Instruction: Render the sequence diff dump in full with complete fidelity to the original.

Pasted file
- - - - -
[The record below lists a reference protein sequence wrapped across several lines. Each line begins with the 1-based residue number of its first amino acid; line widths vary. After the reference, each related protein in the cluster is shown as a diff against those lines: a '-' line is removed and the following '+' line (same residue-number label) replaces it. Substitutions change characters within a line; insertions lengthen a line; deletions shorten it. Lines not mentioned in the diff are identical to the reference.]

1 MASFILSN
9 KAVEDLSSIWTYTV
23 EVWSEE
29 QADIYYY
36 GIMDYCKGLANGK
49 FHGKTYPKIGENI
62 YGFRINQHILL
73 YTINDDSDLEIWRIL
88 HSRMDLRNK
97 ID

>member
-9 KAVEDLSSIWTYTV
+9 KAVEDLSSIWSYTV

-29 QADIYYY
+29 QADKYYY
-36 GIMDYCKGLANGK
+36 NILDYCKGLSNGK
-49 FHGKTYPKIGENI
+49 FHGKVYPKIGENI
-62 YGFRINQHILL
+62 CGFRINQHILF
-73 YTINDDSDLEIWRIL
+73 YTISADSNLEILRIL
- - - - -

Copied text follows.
[The record below lists a reference protein sequence wrapped across several lines. Each line begins with the 1-based residue number of its first amino acid; line widths vary. After the reference, each related protein in the cluster is shown as a diff against those lines: a '-' line is removed and the following '+' line (same residue-number label) replaces it. Substitutions change characters within a line; insertions lengthen a line; deletions shorten it. Lines not mentioned in the diff are identical to the reference.]

1 MASFILSN
9 KAVEDLSSIWTYTV
23 EVWSEE
29 QADIYYY
36 GIMDYCKGLANGK
49 FHGKTYPKIGENI
62 YGFRINQHILL
73 YTINDDSDLEIWRIL
88 HSRMDLRNK
97 ID

>member
-9 KAVEDLSSIWTYTV
+9 KAVEDLSSIWSYTV

-29 QADIYYY
+29 QADKYYY
-36 GIMDYCKGLANGK
+36 NILDYCKGLSNGK
-49 FHGKTYPKIGENI
+49 FHGKVYPKIGENI
-62 YGFRINQHILL
+62 CGFRINQHILF
-73 YTINDDSDLEIWRIL
+73 YTISADSNLEILRIL